In 2008 I began a small project called Dream Syntax – a dream journal which not only collected stories of my dreams but also the drawings of the spaces within my dreams. I have just self-printed and hand-bound the textual portion of this project, which consists of 102 dreams from the years 2008 to 2013.
On Dream Syntax: If the spaces and urban configurations of a city have the ability to affect the way we inhabit it, shouldn’t the spaces in our dreams have the potential to influence us as well, since we experience them just as intensely as our everyday reality? The city exists largely in the memories of its inhabitants, and places in a rapidly changing city may be erased from existence as quickly as a hazy dream evaporates in the early morning. Who is to say then that dreams are of no consequence? Our memories of our dreams are no less tangible than the memories of the real places that we remember ourselves once inhabiting—places which, in reality, exist only in our imagination.
For THE ARTIST, THE BOOK AND THE CROWD, I was asked to rewrite a book that was of significance to me. There are very many books that have influenced me and my own work; my first degree had been in English Literature, and you could say that reading and writing will always be my first love. Although there were many works to choose from, I decided to rewrite my own book.
On A Dream Generated From Other Dreams: “Since 2008, I’ve been collecting my dreams in the form of texts and maps of interior spaces, in an attempt to articulate a ‘dream syntax’. In 2013, I began experimenting with a simple Markov Text Generator written in Python. I was interested in using it to generate ‘predictions’ of what I might be dreaming next by applying it to the data I have collected from my dreams over the last few years. A Markov text generator uses a Markov chain to generate the next word in a sentence, and it is commonly used to generate spam text which looks superficially authentic. The choice of the next word depends only on the word preceding it, and there is no real memory or computation of grammar involved. The entire text is simply assessed in terms of what words have a higher probability of being used after each subsequent word. This allows one to generate a ‘real-looking’ text that repurposes words from a master text, through a very simple mechanism. This is a generated ghost of a dream, parsed from the last 6 years of dreaming.”
The book and the print will be at shown at THE ARTIST, THE BOOK AND THE CROWD at The Substation Gallery, from 2 to 11 August 2013, a show about artists’ relationship with books and the written/spoken word. Curated by Ho Rui An, Ang Siew Ching and Karen Yeh, THE ARTIST, THE BOOK AND THE CROWD features new and recent work by Song-Ming Ang, Stephen Black, Sze-Yenn Cheong, Heman Chong, Debbie Ding, Ho Tzu Nyen, Ho Zhen Ming, Godwin Koay, Michael Lee, Lee Wen, Susie Lingham, Joyce Teo, Yu Mingyi and Zhao Renhui.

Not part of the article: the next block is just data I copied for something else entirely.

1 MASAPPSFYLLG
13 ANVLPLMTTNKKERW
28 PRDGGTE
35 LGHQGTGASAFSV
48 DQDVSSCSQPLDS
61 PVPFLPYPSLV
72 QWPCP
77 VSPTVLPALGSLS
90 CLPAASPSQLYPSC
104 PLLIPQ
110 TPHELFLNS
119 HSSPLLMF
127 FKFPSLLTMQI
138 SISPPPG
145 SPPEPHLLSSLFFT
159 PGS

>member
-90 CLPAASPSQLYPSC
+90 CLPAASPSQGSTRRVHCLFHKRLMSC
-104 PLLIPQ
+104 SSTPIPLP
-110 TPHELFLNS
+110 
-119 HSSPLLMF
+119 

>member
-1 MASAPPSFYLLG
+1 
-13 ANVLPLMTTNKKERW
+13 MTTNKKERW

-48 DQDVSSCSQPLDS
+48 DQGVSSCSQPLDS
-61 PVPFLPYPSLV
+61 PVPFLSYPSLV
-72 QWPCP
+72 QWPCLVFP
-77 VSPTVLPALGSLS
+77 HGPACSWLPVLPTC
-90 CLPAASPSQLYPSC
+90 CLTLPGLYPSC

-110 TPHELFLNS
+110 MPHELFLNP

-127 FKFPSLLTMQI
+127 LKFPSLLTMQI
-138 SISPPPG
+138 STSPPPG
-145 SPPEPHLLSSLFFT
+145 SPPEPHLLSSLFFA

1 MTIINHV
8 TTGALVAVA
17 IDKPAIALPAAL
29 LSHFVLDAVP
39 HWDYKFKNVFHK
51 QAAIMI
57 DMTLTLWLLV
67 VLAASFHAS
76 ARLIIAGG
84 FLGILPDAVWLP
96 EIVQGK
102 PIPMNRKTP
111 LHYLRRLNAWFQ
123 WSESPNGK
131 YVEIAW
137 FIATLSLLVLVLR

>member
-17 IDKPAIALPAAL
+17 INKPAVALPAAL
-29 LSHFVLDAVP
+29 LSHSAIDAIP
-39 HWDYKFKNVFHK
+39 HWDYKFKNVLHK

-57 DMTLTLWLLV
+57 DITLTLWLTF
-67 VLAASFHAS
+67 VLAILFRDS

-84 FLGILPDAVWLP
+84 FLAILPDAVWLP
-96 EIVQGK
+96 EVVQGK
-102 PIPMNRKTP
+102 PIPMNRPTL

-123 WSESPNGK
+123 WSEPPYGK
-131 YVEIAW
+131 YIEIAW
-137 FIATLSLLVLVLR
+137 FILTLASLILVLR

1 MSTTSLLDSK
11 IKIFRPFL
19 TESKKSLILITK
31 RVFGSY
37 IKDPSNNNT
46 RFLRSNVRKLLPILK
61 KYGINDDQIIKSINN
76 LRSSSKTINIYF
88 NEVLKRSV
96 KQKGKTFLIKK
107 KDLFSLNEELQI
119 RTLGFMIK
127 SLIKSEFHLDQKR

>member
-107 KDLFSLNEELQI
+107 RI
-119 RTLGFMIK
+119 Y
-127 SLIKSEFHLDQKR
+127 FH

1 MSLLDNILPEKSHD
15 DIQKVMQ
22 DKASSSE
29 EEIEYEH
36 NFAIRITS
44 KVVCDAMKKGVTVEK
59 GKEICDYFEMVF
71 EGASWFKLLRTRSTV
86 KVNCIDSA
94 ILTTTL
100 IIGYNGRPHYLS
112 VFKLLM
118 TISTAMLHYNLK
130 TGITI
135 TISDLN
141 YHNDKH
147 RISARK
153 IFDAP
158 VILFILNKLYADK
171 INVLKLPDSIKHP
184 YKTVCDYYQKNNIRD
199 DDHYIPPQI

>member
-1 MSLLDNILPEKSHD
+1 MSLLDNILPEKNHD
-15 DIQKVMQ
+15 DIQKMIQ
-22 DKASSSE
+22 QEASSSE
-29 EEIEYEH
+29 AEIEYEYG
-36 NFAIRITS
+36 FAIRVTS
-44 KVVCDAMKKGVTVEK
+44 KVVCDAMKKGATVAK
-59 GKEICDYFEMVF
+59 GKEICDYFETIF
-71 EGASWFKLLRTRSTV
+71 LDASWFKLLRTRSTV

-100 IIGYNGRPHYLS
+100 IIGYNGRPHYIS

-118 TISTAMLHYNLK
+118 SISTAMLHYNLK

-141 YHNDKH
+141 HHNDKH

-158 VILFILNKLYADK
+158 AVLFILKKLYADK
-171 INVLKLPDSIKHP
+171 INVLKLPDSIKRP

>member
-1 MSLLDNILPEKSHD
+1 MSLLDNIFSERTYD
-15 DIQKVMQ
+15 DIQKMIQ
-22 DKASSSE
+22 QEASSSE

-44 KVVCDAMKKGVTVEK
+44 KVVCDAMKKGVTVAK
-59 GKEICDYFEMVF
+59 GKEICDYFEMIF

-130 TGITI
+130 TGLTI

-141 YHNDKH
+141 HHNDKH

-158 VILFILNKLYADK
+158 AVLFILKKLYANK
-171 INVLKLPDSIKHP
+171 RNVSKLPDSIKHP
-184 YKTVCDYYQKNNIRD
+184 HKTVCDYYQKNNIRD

You’re invited to come to the opening tonight (1 August 2013) at the Substation at 7pm! I will be reading excerpts from my book.
The Book Binding Process
I read books all the time, and going by my pigheaded kind of logic, since I read so many books I should KNOW how to make my own books. Piffle and bosh, I thought it would be a piece of cake. Unfortunately this is a very labour intensive work. This took numerous hours to complete at a time that I already had too little time to spare. I was there sewing for hours. I decided to embark on it because I already had all the tools – a suitable awl, a bone folder, some thread, a needle, some PVA glue, and a cutting board. Actual professional bookbinders, PLEASE AVERT YOUR EYES NOW, or else you will see that my stitching is horrifyingly messy and because I made it up.
I used Cheap Impostor to do the imposition for this book, which consists of 208 pages, or 13 signatures of 16 each (4 pages). Its a shareware program which costs USD$35, and I know there were many many “free” alternatives but to be honest I didn’t have so much time to waste tweaking things forever and this just did the job. I’ve gotten to the point in my life where I will pay for applications and software if they do the job, especially coming from the perspective of someone who has gotten paid to write code before. So I registered the licence, and within 5 minutes of downloading it, I was on my way to make an imposition of the book that was absolutely perfect for my duplex printer. One another note is that you must select LONG-EDGE BINDING when printing with a duplex printer that ejects paper the short side first.
The Final Binding
Book aficionados may describe my binding as a “creative mix between a coptic stitch and long stitch”. Or, a big amateurish mess of red thread. You may be wondering, “Debbie, why did you use red thread to bind your book together? Was it because red threads represent the red string of destiny or fate in many east asian cultures including our own?” Well the answer is a lot more quotidian. I mainly had four spools of threads in my posession at the time of binding. I could have bound it with white, red, yellow, or green thread. However, I had a lot more of this red thread than the white, yellow and green threads. The white, yellow, and green had come from a pound store in London in a box of 12 spools for a pound, so you can imagine it seemed a little dodgy as well. The white would have been my first choice but i was almost out of it as white is often one’s first go-to colour for sewing things back together. But… I had lot of red thread because these had been cast-offs from a friend’s overzealous shopping trip at Ikea…
BUT HEY WHATEVER, I’VE MADE MY OWN BOOK!